Particularly since the election of Barack Obama, we have witnessed on the Republican side the rise of fear, anger and apocalyptic rhetoric. It didn’t have to be this way, but we’ve also seen the growing appeal of conspiracy theories, with the most poisonous and revealing being that Mr. Obama was not born in the United States.
In 2011, I wrote a column in The Wall Street Journal criticizing Mr. Trump’s embrace of birtherism, warning that “when prominent figures in a party play footsie with peddlers of paranoia, the party suffers an erosion of credibility.” I also pointed out that “people are generally uneasy about political institutions that give a home to cranks.” But I never for a moment imagined that Mr. Trump, as the chief apostle of this crazed, racist conspiracy theory, would become the nominee of the Republican Party five years later. Yet he did, and he did it in large part not despite but because he has championed one conspiracy theory after another. When conspiracy theories gain wide currency within a political party, it means it is losing — or has lost — contact with reality.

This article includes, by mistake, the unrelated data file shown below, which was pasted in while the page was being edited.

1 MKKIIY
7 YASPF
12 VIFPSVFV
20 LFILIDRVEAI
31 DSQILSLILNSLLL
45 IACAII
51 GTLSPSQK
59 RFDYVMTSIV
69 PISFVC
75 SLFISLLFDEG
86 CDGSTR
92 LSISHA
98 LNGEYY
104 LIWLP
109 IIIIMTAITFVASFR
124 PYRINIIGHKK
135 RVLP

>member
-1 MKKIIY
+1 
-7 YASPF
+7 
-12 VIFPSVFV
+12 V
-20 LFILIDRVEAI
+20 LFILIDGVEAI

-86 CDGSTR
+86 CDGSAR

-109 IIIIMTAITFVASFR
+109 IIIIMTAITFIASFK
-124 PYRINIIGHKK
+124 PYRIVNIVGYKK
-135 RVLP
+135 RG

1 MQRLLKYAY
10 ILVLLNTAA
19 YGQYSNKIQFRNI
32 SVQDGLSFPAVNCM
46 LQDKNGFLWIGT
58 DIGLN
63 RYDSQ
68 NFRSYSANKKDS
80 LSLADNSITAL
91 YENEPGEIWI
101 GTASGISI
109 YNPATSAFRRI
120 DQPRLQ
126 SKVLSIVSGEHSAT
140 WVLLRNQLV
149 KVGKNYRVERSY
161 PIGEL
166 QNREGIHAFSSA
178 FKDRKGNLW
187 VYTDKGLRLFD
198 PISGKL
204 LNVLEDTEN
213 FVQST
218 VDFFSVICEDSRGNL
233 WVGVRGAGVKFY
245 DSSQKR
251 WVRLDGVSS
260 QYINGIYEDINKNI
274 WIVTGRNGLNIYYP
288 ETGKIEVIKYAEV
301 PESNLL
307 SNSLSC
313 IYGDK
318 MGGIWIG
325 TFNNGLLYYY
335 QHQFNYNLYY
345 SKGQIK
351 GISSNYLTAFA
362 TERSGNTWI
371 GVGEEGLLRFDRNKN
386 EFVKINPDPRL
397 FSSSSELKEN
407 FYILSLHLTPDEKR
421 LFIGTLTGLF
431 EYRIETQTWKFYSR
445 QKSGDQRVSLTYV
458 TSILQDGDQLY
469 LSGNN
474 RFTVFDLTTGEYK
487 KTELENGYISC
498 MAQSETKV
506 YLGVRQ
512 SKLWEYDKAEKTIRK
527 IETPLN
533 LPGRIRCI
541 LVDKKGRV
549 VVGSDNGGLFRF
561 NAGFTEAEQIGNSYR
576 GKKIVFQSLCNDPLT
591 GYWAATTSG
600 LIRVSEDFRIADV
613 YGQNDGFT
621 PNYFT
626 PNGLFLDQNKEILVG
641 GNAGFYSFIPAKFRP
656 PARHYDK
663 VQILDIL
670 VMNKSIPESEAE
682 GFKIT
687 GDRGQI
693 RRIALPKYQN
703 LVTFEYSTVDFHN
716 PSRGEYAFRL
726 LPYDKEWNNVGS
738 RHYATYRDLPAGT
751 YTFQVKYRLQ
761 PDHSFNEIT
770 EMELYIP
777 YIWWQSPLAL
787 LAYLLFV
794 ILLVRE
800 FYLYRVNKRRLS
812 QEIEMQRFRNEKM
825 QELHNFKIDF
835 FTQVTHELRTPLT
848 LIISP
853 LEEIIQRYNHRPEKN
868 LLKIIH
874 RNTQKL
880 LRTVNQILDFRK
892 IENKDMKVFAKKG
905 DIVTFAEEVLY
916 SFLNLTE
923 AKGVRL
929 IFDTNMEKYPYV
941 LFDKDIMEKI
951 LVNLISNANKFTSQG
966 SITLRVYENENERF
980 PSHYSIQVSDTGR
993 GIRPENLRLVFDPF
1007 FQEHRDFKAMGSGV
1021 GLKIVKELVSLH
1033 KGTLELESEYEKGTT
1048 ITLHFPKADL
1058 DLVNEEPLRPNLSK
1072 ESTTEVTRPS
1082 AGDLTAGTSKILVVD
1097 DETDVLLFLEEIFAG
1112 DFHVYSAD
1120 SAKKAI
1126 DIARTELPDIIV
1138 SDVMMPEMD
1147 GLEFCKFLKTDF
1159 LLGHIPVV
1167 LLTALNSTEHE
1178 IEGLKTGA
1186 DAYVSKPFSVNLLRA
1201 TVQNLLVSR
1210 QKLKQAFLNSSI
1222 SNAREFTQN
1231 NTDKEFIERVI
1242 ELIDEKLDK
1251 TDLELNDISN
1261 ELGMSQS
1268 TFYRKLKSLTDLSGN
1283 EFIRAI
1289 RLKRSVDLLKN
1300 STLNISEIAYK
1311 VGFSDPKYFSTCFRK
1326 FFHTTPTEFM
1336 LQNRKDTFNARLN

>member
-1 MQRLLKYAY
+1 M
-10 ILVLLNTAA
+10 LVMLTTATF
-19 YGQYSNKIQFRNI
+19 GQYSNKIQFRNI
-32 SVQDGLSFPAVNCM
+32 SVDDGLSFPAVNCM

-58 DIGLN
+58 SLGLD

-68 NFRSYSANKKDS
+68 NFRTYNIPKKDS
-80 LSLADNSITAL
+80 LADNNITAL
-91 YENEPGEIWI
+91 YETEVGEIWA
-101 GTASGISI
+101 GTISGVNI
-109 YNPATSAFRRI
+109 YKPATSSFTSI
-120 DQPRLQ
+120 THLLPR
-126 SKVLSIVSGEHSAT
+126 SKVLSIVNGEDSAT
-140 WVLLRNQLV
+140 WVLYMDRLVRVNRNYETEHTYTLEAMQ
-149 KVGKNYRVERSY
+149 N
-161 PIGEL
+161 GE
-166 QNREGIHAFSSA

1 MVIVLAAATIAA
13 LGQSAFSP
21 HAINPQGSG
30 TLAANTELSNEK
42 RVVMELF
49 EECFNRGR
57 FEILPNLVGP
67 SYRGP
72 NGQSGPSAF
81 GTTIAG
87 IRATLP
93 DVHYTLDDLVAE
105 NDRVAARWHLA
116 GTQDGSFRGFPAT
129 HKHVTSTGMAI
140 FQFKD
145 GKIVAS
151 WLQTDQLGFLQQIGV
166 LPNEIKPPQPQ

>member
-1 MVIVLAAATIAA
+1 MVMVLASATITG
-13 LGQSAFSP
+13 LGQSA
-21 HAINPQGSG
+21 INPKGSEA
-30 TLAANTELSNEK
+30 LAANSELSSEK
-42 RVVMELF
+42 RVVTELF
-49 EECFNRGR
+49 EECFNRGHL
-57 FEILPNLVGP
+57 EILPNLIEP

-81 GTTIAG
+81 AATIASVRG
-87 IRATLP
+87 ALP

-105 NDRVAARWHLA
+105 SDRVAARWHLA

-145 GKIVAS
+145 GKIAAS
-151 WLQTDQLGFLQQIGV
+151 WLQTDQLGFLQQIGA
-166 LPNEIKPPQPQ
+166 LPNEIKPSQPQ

Peter Wehner, “Is There Life After Trump?”, The New York Times (6 November 2016), SR5.